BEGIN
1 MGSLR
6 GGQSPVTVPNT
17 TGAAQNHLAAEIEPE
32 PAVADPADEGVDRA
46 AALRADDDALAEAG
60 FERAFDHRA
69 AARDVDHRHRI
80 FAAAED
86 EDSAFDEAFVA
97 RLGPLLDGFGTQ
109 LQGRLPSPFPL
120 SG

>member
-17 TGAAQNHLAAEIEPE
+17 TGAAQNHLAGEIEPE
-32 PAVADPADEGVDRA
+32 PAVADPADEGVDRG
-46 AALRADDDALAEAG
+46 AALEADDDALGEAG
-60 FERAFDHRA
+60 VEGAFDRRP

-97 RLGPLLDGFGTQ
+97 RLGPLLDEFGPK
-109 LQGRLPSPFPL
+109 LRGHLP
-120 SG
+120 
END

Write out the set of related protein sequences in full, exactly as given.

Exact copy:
1 MGSLR
6 GGQSPVTVPNT
17 TGAAQNHLAAEIEPE
32 PAVADPADEGVDRA
46 AALRADDDALAEAG
60 FERAFDHRA
69 AARDVDHRHRI
80 FAAAED
86 EDSAFDEAFVA
97 RLGPLLDGFGTQ
109 LQGRLPSPFPL
120 SG

>member
-17 TGAAQNHLAAEIEPE
+17 TGAAQNHLAGEIEPE
-32 PAVADPADEGVDRA
+32 PAVADPADEGVDRG
-46 AALRADDDALAEAG
+46 AALEADDDALGEAG
-60 FERAFDHRA
+60 VEGAFDRRP

-97 RLGPLLDGFGTQ
+97 RLGPLLDEFGPK
-109 LQGRLPSPFPL
+109 LRGHLP
-120 SG
+120 